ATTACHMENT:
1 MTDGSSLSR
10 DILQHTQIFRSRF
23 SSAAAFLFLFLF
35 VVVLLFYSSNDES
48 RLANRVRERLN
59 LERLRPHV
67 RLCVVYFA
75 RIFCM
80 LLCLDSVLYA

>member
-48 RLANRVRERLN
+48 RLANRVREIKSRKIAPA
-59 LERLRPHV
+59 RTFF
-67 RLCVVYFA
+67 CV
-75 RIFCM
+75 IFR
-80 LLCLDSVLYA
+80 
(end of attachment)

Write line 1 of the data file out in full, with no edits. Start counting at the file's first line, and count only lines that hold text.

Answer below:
1 MTDGSSLSR